Could Floating Architecture be the Key to Rising Sea Levels

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As the world comes to terms with the growing climate crisis that is enveloping all aspects of our lives, the coastal towns and cities across the world are thinking about how they can change to avert the risks that they feel greater than the inland urban centres. Rising sea levels and large, ever-growing populations are only going to exacerbate the problems that many coastal populations encounter in the coming decades, and it is thought that many of the major cities around the world that we know and love are going to be in constant danger of suffering from unpredictable storm surges. It could be, that without proper preventative measures, and a complete overhaul of how we function as a human race, that these coastal cities could disappear completely by the end of this century.

One way in which urban planners, designers, and developers are now looking to tackle rising sea levels, is to design amphibious structures and floating architecture, rather than just building higher sea defences. There should certainly be a combination of the two in any fresh approach. You can see this in certain examples within the Netherlands, specifically in Amsterdam, where there are some homes and other buildings that have been designed to float permanently on the waterways and along the shoreline. For other types of structures, they are designed to rest on solid ground safely, but also have the adaptability to float on water if it becomes necessary.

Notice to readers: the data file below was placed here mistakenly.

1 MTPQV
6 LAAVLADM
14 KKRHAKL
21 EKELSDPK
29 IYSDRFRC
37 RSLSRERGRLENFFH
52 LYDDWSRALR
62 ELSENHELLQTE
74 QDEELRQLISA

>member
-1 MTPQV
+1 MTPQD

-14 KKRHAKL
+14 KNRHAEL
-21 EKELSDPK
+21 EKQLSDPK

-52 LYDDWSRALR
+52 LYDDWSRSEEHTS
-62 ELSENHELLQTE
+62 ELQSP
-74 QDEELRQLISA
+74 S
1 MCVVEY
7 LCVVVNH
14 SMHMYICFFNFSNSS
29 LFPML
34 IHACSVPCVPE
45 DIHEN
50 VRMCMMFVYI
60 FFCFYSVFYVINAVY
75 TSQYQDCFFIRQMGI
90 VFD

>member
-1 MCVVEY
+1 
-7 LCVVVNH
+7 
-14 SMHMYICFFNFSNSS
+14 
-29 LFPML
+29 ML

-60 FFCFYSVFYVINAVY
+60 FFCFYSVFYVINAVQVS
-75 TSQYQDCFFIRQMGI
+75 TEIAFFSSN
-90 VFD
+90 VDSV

What could be achieved with this type of approach is to retrofit existing homes in areas prone to flooding, or look to create entire floating neighbourhoods as brand new builds. It is not beyond the realm of possibilities to consider future cities that are completely floating, and yet structurally sound. As weather events continue to get bigger, and sea levels rise, many of the world’s population centres are under direct threat. In terms of aesthetics an amphibious building or structure looks exactly the same as a traditional building from ground level. The difference is with the way the foundations are built, able to withstand rising water and acting like a raft of sorts.

For too long we have seen the devastation that floods cause right across the world, and although we are not envisaging a ‘Waterworld’ scenario where we are all living on water, but it is safe to assume that these catastrophic events are only going to get worse, so why not implement innovative architecture in the form of floating structures in those areas most prone to flooding?

Architecture and design are always going to be at the forefront of any future attempts to make sense of a new world with higher sea levels. Instead of focusing on building higher sea walls, and greater protections, the answer could be to look at floating architecture and amphibious structures to help protect the future generations as best as possible, without losing home comforts and the processes of everyday life that we have come to know and love. It will be interesting to see how various projects develop over the coming years with a view to rolling them out across the world as the seas continue to rise.